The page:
Melissa reviews Hard Line (The Woodbury Boys #2) by Sidney Bell published April 2nd 2018 by Carina Press, 352 pages.
Premed student Tobias Benton is making amends for his past. He keeps his head down, mouth shut and colors within the lines. But when his close friend Ghost goes missing, Tobias will do whatever it takes to get answers—including using blackmail to enlist some help. The last thing he’s looking for is romance.
Private investigator Sullivan Tate isn’t above a little breaking and entering to solve a case, but when Tobias catches him in the act, it’s almost game over. Their uneasy alliance only gets more complicated when Sullivan learns that Tobias shares his interest in kink. Mixing sex and work could kill Sullivan’s career, but Tobias’s acceptance of Sullivan’s darkest urges is nearly impossible to resist.
Side by side, Tobias and Sullivan spend their days searching for the truth and their nights fulfilling their respective fantasies. But the answers they seek are far more dangerous than they realize, and soon they find themselves fighting for more than just each other.
A complimentary copy was provided by the publisher in exchange for an honest review.
Why I read this book: After reading Loose Cannon, there was no way I wasn’t reading book 2.
Hard Line is book 2 of The Woodbury Boys series and I don’t think you should read this as a standalone. Could you? Sure. But I think if you skip book 1 you are going to miss out on a lot of back story and other relevant information that is discussed in Hard Line. At the end of book 1 we know that Ghost has promised to do “Mama” a favor in exchange for helping Church. Hard Line is predominantly about Tobias searching for Ghost who been “missing” for a long time. I have to say, after reading Loose Cannon, I was not expecting to see this side of Tobias. During his search he runs across Sullivan, a PI who is working on a cold case about a missing girl from 1992. I was very much impressed with how these two seemingly unrelated cases did in fact converge and tie together thru Ghost and Mama. I wasn’t expecting any of the drama that unfolded for the case. Be warned that the mystery of Sullivan’s missing girl is solved, but there is another element to this who thing that isn’t solved and I believe the next book in this series (Ghost’s story) will be about tying up those loose ends.
As for the relationship between Sullivan and Tobias, that came out of left field for me but it totally worked – for me. Tobias has always been uptight and repressed and despite his one outburst that sent him to Woodbury he’s been good, does what he’s told and what his parents expect. All that pressure and rebellion has been building up – Tobias is like a pressure cooker just waiting to explode. And when Ghost disappears and when Tobias finds a letter from his birth mother in the trash, the explosion is huge! Tobias runs away from his family (but not far), and thru Sullivan, Tobias finds a release for his emotions. Submitting to Sullivan and finding subspace is heaven for Tobias. They are a lucky match because how likely is it for two strangers to meet under those circumstances and be exactly what the other needs? Despite the improbability of this I still liked it and was totally absorbed in those moments between Sullivan and Tobias.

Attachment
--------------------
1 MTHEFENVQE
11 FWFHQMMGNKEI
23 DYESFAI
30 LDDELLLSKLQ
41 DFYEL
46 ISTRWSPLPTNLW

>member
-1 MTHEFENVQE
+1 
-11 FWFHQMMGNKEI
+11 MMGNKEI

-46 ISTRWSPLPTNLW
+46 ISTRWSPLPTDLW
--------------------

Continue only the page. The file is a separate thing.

Once Tobias got his head on straight and knew what he wanted, which was Sullivan and all that a relationship between them would entail – he 100% went after it. He told Sullivan exactly what he wanted (and I kind of enjoyed Sullivan’s freak out at the end 🙂 ) and then he also sat down with his parents and explained what was going on with him and why he reacted the way he did when he saw they had thrown out his birth mother’s letter without telling him.
Back to the mystery of this book related to Ghost and the missing girl – whew! That is so detailed and you do have to pay attention. I have no idea what Ghost was really thinking during his time “away.” I don’t want to give away any spoilers so I need to keep this vague. Ghost’s actions (which Sullivan and Tobias spied on thru an open window doing PI stuff) were not in any way something I could believe were true, but on the other hand, I just don’t know. Ghost is an odd one and I don’t think he shows his true self to anyone.
I can’t wait for his story! The mystery element is still open as I’ve mentioned, so don’t expect everything to be tied up in a neat little bow. Things between Sullivan and Tobias are great, and we get an epilogue 18 months in the future which is awww-suumm!
I give this one 5 stars/10 pots and am on pins and needles thinking what Ghost’s story could possibly be like/about.
*Note: I was provided an ARC and so I didn’t expect this version to be polished and clean, so I didn’t officially mention any of that in my review. I did encounter several editing issues and the formatting for my MOBI copy wasn’t correct and I had sentences hanging out on their own and section breaks weren’t clearly defined, etc. I hope the final published version has all those details fixed.*
When she’s not writing, she’s playing violent video games, yelling at the television during hockey games, or supporting her local library by turning books in late.